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Funded Studies

Development of Experimental Setups Using New Antibodies to Detect Alpha-synuclein in Cerebrospinal Fluid

Study Rationale:
Research studies have yet to clearly explain whether alpha-synuclein oligomers -- clumps of protein alpha-synuclein -- in biologicals fluids can be used in clinics as measures of Parkinson's disease (PD). While there are many possible reasons for this lack of clarity, extensive testing of new critical raw materials, such as monoclonal antibodies, in biosamples, along with the development of new experimental setups (assays), might provide a solution.

The goal of this study is to determine whether measuring alpha-synuclein oligomers in cerebrospinal fluid (CSF) biosamples with new antibodies could aid in the diagnosis of Parkinson's, patient management or clinical trials.

Study Design:
All steps of the project, including the evaluation of antibodies, optimization of biosample collection and storage procedures and the design of assays, will be carried out at the same time and implemented in additional projects in case of documented clinical usefulness.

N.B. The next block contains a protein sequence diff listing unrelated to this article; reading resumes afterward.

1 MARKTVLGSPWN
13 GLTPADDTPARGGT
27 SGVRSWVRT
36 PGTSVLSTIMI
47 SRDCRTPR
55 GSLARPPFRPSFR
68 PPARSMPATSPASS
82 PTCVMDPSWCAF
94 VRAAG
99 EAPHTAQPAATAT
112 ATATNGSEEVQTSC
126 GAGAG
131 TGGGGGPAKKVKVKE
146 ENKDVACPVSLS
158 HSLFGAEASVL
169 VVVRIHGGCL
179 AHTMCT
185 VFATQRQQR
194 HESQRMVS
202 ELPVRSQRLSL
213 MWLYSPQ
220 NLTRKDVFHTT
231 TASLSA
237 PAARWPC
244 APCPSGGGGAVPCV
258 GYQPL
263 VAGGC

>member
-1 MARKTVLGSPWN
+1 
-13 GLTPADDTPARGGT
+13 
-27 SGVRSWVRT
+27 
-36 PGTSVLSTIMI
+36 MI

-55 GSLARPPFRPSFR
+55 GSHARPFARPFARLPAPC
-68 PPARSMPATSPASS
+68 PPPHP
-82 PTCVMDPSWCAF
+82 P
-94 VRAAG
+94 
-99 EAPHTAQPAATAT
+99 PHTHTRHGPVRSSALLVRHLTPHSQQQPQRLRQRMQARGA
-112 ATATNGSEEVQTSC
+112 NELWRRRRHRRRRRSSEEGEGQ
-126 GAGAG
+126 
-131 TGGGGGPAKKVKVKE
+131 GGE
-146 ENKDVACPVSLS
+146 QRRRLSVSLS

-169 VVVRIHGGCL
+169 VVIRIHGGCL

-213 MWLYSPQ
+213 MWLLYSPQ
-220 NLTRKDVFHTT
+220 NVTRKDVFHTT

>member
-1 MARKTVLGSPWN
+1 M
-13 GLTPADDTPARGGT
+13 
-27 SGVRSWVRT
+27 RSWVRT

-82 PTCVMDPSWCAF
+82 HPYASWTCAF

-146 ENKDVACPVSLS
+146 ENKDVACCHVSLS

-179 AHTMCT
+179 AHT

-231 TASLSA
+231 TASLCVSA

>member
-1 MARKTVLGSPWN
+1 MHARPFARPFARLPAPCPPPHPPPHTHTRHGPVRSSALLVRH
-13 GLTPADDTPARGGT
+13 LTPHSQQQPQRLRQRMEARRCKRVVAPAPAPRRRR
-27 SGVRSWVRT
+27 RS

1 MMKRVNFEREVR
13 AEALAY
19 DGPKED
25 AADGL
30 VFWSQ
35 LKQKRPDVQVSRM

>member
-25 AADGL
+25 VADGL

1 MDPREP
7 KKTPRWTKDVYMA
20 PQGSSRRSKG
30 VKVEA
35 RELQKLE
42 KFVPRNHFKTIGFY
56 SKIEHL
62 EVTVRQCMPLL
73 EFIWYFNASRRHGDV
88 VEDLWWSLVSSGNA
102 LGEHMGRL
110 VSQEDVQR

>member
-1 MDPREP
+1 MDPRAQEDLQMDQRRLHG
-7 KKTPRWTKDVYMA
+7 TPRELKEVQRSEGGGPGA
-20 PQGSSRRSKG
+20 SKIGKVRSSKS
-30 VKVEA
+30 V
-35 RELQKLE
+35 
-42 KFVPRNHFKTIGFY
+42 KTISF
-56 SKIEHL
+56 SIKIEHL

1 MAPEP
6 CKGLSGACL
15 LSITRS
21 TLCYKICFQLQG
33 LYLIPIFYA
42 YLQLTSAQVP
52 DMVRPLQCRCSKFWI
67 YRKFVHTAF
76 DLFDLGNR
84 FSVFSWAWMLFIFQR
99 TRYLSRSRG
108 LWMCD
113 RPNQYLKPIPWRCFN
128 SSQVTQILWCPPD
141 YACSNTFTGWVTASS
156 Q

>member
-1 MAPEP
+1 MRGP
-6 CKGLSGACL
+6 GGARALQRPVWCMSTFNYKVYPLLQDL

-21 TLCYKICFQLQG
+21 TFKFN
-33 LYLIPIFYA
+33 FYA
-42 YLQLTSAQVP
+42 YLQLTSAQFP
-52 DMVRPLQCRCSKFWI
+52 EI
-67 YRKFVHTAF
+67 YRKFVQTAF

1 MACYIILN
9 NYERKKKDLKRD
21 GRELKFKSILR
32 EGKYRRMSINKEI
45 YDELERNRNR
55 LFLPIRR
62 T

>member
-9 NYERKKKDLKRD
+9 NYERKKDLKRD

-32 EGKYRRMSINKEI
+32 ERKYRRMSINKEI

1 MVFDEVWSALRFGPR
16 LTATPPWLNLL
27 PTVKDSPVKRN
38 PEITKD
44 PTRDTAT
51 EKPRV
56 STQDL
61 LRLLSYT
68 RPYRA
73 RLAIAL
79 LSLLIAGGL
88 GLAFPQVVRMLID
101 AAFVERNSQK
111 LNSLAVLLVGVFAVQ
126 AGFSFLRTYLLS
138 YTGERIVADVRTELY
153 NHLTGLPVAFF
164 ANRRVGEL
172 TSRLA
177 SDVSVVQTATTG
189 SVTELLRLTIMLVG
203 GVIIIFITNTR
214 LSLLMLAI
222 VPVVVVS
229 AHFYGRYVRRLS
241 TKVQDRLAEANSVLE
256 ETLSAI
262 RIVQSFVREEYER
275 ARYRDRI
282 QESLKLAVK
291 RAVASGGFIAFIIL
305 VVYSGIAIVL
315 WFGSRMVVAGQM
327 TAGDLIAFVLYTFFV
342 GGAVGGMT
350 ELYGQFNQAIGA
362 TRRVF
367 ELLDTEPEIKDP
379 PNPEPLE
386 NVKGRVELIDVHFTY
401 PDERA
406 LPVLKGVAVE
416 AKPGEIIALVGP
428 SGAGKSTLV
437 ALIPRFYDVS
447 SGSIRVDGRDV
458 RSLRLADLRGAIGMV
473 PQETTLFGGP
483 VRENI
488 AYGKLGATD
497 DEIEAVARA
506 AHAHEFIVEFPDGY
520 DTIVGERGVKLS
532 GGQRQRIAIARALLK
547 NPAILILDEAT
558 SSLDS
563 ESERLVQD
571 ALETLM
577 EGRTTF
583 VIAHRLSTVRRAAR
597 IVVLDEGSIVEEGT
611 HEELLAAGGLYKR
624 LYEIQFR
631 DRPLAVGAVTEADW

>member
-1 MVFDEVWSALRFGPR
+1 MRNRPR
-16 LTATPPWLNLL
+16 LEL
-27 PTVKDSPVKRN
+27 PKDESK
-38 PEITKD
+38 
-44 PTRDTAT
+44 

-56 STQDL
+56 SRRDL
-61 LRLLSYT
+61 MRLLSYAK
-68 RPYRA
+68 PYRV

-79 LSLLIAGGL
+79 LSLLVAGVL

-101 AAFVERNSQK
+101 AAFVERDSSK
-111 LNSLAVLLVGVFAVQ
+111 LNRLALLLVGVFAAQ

New monoclonal antibodies will be evaluated using brain biosamples from people with synucleinopathies (PD and Lewy Body dementia). Antibodies selected at that stage will be used to design assay prototypes for the testing of CSF samples. Finally, the resulting assay prototype(s) will be evaluated using biosamples from two well-characterized groups of people. If this evaluation is successful, we will continue to develop this assay with a goal of eventually integrating it into the field of Parkinson's disease medicine.

Impact on Diagnosis/Treatment of Parkinson's Disease:
This study will indicate whether analyzing alpha-synuclein oligomers in CSF can support diagnosis (e.g., early identification, diagnosis, prognosis and progression) or clinical trials (e.g., division of participants into study groups and monitoring of treatment efficiency).

Next Steps for Development:
If successful, the prototype assays will be further developed and tested according to regulatory guidance for future commercialization as a companion diagnostic, i.e., a test that provides information necessary for the best use of the corresponding drug. The inclusion of alpha-synuclein oligomers in the official guidelines for diagnosis of Parkinson's disease would also be possible at that point.


  • Hilal A. Lashuel, PhD

    Lausanne Switzerland

  • Hugo Vanderstichele, PhD

    Ghent Belgium

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